As a result, the color scheme of the painting is almost completely white. Whistler painstakingly worked on the painting during the winter of 1861-1862. In the painting, the woman wears an informal cambric private house dress. Her bold red hair is loose, providing a striking contrast against the otherwise passive background. Her gaze is unfocused, and her expression seemingly vacant. The model, Joanna Heffernan, was his mistress, and she also made appearances in other paintings during the time. The White Girl is an oil on canvas painting with a limited palette. The variable pigments of white are used to bring forth interesting spatial and formal relationships. The work is distinguished due to its flattened forms and abstracted patterns, minimalized tonal contrast, and a sharply distorted perspective. The patterning of the painting is also seen as decorative. Based on these features, Whistler intended to achieve an abstract design with The White Girl, rather than capturing exactly what his model looked like.
The painting was reminiscent of Japanese prints, which were increasing in popularity in Paris, where Whistler was based when he painted The White Girl. He made the painting with plans to submit it to the Royal Academy of Arts exhibition in London. However, his work wasn't displayed, instead of being kept with other rejects. Reception of the painting was similarly lukewarm at Morgan's, a gallery in London, and it was also rejected by the 1863 Paris Salon. The work wasn't his most popular since it was a stark departure from what was considered to be the norm during that particular era.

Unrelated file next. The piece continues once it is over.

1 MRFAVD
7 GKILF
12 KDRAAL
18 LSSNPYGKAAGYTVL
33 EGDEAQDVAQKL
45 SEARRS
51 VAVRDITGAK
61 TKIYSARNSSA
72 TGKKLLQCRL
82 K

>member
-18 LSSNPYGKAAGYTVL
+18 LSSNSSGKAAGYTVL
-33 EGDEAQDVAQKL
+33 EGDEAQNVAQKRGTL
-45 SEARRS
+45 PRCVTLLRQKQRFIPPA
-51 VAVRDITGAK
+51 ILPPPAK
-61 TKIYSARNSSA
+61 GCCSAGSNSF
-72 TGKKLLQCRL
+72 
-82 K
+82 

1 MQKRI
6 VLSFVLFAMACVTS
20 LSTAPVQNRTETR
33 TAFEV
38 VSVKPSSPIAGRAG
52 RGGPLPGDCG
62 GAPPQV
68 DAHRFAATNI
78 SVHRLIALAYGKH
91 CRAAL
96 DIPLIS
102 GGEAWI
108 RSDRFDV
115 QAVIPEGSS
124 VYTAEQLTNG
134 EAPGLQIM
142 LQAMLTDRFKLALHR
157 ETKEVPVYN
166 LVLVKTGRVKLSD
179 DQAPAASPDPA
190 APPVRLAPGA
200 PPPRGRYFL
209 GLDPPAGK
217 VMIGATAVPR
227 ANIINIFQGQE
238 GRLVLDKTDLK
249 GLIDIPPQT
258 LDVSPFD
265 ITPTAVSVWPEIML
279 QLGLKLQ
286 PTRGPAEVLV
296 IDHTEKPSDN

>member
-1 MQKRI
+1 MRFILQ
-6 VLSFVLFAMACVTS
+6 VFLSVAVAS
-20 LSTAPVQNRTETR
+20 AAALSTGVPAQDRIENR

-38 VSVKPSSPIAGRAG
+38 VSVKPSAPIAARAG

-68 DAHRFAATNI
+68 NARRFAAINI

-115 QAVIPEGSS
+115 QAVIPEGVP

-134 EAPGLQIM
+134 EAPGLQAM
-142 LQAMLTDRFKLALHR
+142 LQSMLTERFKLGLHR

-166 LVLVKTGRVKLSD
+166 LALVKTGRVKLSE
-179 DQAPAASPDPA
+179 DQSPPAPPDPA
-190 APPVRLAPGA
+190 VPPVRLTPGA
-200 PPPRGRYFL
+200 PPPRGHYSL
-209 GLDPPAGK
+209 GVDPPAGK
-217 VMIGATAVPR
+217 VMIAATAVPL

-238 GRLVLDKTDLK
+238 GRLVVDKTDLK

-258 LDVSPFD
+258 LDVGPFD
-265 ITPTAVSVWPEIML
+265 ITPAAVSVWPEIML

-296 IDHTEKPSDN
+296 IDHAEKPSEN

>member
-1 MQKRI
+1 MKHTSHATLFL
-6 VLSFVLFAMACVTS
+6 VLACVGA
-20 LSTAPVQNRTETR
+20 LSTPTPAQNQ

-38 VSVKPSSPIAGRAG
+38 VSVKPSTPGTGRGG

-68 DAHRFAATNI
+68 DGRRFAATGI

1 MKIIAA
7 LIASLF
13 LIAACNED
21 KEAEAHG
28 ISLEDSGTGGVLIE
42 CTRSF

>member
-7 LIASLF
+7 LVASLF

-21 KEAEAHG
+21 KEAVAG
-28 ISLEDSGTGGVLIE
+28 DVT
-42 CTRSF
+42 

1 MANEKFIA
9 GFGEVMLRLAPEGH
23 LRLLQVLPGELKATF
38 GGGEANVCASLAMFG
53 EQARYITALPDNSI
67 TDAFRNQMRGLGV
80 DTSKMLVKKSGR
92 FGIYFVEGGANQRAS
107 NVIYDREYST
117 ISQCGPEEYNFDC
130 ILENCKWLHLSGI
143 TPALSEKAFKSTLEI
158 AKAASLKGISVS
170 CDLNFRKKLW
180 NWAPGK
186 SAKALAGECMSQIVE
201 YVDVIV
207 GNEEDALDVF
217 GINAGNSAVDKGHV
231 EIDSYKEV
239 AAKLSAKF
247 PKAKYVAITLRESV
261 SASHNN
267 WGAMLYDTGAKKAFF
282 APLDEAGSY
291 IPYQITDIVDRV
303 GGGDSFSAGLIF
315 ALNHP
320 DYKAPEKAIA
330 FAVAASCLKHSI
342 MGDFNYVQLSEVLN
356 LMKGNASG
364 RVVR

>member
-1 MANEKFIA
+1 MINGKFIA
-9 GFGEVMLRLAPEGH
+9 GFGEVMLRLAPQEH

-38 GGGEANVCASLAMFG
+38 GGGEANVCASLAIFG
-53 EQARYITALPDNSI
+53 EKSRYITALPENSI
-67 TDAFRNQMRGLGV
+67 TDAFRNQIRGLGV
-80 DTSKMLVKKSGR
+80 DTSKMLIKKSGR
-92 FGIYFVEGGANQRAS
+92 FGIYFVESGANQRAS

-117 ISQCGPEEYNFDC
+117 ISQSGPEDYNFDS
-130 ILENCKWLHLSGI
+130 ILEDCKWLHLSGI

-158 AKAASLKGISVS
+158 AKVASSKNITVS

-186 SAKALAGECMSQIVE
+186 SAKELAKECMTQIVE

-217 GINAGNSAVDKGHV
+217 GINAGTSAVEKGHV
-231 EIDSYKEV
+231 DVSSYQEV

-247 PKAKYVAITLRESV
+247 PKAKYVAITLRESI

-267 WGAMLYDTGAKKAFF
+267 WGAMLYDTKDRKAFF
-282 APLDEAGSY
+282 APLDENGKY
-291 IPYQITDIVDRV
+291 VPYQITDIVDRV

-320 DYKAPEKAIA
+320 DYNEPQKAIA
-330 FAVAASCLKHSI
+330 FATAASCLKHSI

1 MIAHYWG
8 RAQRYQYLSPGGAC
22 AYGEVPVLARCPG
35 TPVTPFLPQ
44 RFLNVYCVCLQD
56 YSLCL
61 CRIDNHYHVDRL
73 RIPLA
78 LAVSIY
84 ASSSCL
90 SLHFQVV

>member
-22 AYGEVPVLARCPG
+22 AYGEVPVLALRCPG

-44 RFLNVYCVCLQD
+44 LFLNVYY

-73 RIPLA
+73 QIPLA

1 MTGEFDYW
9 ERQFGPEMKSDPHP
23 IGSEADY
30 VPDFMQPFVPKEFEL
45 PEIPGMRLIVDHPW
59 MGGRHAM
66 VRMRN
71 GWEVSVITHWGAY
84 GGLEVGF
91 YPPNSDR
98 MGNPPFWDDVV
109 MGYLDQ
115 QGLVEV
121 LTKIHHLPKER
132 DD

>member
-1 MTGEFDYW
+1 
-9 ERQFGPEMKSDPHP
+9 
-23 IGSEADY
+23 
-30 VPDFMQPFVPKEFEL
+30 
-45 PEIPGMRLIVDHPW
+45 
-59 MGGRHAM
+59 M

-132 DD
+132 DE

The painting has been commissioned by Mark Lovett, who was able to recreate some of the original finishing techniques and general vintage look of Whistler's work. He was able to achieve this using dry brush and scumbling, along with using a big weave canvas. The White Girl is currently in the National Gallery of Art in Washington, D.C. Although Whistler's style is unique, there are elements of Edouard Manet and Gustave Courbet in his work, fellow artists who also refused to be defined by the traditions of that era. Whistler was also influenced by Theophile Gautier. Whistler strongly believed in the "art for art's sake" philosophy, and his influence is apparent in the works of artists such as John Singer Sargent, Jackson Pollock and Mark Rothko.